JDOQL is a datastore-neutral query language based on Java. It relies solely on your object model, completely abstracting the details of the underlying data model. As you have already seen, the syntax of JDOQL is virtually identical to Java syntax. In fact, a good trick when writing a JDOQL string is to pretend that you are writing a method of the query's candidate class. You have access to all of the class' persistent fields, and to the this keyword. There are, however, some notable ways in which JDOQL differs from Java:
You can traverse through private persistent fields of relations.
String literals can be either double-quoted or single-quoted.
Equality and ordering comparisons between primitives and instances of wrapper classes (Boolean, Byte, Integer, etc) are valid.
Equality and ordering between Dates are valid.
Equality comparisons always use the == operator; the equals method is not supported.
The assignment operators (=, +=, *=, etc) as well as the ++ and -- operators are not supported.
Methods are not supported, with the following exceptions:
String.matches: Regular expression support is limited to the use of ., .*, and (?i) to represent case-insensitive matching.
String.indexOf: Both the String.indexOf(String str) and the String.indexOf(String str, int fromIndex) forms are supported.
String.substring : Both the String.substring(int start) and the String.substring(int beingIndex, int endIndex) forms are supported.
JDOQL supports the following aggregates: min, max, sum, avg, count. We discuss aggregates in detail later in the chapter.
Traversing a null-valued field causes the subexpression to evaluate to false rather than throwing a NullPointerException.
Bold items represent JDO 2's additions to JDOQL. Kodo also offers several proprietary extensions to JDOQL, and allows you to define your own extensions. See the Reference Guide Section 10.7, “Query Extensions” and Section 13.3, “JDOQL Subqueries” for details.
While is important to note the differences between JDOQL and Java enumerated in the list above, it is just as important to note what is not in the list. Mathematical operators, logical operators, instanceof, casting, field traversal, and static field access are omitted, meaning they are all fully supported by JDOQL.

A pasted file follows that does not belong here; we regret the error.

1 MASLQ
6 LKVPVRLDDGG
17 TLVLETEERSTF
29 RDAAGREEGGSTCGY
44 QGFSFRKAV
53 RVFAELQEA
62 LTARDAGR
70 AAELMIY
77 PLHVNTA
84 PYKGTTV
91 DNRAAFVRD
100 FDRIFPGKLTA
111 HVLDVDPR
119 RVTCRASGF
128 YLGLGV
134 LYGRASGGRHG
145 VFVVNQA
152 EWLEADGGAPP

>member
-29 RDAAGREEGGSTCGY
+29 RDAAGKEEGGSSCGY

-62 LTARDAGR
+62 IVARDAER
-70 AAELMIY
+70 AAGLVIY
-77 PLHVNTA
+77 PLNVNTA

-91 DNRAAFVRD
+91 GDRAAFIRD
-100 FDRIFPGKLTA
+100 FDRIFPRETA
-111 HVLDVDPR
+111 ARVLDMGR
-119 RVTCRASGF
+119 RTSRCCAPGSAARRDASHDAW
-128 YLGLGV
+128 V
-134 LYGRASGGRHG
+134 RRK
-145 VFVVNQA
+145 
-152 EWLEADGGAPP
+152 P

We demonstrate some of the interesting aspects of JDOQL below.
Example 11.2. Relation Traversal and Mathematical Operations
Find all magazines whose sales account for over 1% of the total revenue for the publisher. Notice the use of standard Java "dot" notation to traverse into the persistent fields of Magazine's publisher relation.
Query query = pm.newQuery (Magazine.class, "price * copiesSold > publisher.revenue * .01"); Collection mags = (Collection) query.execute ();
Example 11.3. Precedence, Logical Operators, and String Functions
Find all magazines whose publisher's name is "Random House" or matches a regular expression, and whose price is less than or equal to 10 dollars. Here, we use single-quoted string literals to avoid having to escape double quotes within the filter string. Notice also that we compare strings with == rather than the equals method.
Query query = pm.newQuery (Magazine.class, "price <= 10.0 " + "&& (publisher.name == 'Random House' " + "|| publisher.name.toLowerCase ().matches ('add.*ley')"); Collection mags = (Collection) query.execute ();
Example 11.4. Collections
Find all magazines whose cover article has a subtitle of "The Real Story" or whose cover article has no subtitles.
Query query = pm.newQuery (Magazine.class, "coverArticle.subtitles.contains ('The Real Story') " + "|| coverArticle.subtitles.isEmpty ()"; Collection mags = (Collection) query.execute ();